In Newham, east London, the Met stationed junior police cadets at strategic locations inside Stratford Bus Station late on Friday evening to hand out special leaflets to commuters heading on nights out. The bus station is only a short walking distance from both the Westfield Shopping Mall and Stratford’s London Underground Station, busy hotspots highly attractive to phone thieves.
In Newham, among other places, the Met have distributed handy leaflets with simple, useful advice for people to keep their phones from being stolen.
The Met Police’s leaflets aim to get people thinking about the safety of themselves and their valuables. Each leaflet advises the reader to avoid tempting mobile phone thieves and to be aware when making a call. The leaflets also are printed with the following helpful information, which has been reproduced for a wider audience here :-
*When using your phone in public places, like shopping centres, parks or concerts, be aware of activity around you. Thieves will use crowded places as cover to steal phones and make a quick getaway in the resulting confusion.
*Avoid leaving your handset unattended on tables in places like restaurants, pubs and cafes. An opportunistic thief can very easily pocket the handset and leave the premises undetected.
*When leaving a Tube or Overground station, do not start making calls straightaway. Let the person on the other end of the line wait a few minutes before making or returning a call.
*Do not walk and text at the same time. Apart from putting you at risk of injury, the distraction of texting also leaves you vulnerable to would-be thieves passing by on foot or bike.
*If you really need to make a call in a public place, try and keep the conversation as brief as possible. The longer you talk, the more likely it is you will attract the attention of a thief. Robbers have been known to scope out and keep an eye on potential victims, following them to quieter places where they can carry out their crime away from witnesses.
*If you do have your phone stolen, report it to your service provider (network or carrier) as soon as possible so they can block the phone and prevent re-use. This is also important if your phone goes missing or lost.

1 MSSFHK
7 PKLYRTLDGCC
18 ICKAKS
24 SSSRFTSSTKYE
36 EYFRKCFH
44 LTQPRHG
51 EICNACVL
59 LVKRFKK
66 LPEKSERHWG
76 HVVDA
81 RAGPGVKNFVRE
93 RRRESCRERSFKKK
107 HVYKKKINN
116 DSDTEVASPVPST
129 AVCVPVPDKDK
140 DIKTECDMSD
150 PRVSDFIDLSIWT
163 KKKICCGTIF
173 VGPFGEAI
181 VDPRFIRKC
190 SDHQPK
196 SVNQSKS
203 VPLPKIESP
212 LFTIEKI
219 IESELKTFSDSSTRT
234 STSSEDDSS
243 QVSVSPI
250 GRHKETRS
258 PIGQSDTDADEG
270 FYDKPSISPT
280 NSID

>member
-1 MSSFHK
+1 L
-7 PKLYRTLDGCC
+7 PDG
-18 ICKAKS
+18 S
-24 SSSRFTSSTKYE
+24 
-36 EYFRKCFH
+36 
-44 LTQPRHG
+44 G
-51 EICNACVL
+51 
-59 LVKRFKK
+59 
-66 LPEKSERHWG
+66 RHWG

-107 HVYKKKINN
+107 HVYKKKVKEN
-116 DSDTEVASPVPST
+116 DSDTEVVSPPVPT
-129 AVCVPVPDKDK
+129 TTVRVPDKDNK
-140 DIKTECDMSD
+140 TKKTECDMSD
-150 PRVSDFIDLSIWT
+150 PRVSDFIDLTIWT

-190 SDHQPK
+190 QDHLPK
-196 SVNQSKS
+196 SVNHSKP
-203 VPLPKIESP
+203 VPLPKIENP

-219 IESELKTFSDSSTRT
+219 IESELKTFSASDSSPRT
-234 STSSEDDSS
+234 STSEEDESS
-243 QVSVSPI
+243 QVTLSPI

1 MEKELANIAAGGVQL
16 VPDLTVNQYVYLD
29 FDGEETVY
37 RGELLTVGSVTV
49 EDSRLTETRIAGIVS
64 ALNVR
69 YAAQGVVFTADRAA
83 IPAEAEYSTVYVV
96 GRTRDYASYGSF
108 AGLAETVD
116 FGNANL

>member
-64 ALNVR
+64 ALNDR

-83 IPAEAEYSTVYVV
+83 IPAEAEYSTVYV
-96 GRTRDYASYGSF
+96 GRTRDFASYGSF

*Also report the theft at your nearest police station and contact your phone insurance provider if you have taken out protection insurance on the handset.
The Met’s leaflet further offers advice on making your phone less attractive to criminals. You can use etching equipment or an ultra-violet pen to mark your house number and postcode on the cover of the phone. Register your phone with Immobilise, the UK’s national property register (www.immobilise.com) which is supported by police forces and insurance companies. Registration with them is free of charge.
Each phone carries a unique 15 digit numerical code known as an IMEI (International Mobile Equipment Identity) number. You can easily find out your phone’s IMEI by entering *#06# into the keypad. On most models a pop-up window will flash up on-screen with the IMEI. Alternatively on some older models, the IMEI is printed on the battery label. Simply make a note of this number and keep it in a safe place. Registering the IMEI with your network provider will make it easier for the phone to be barred across any network in the event of a theft.
If you have any information on any crime, and you would prefer not to speak to police you can call Crimestoppers anonymously on 0800 555 111 or visit their website: www.crimestoppers-uk.org . Crimestoppers is a charity independent of any police force.
In an emergency dial 999. For all other non-urgent enquiries, please use the non-emergency number 101, or you can visit the Met Police’s website at www.met.police.uk/crimeprevention .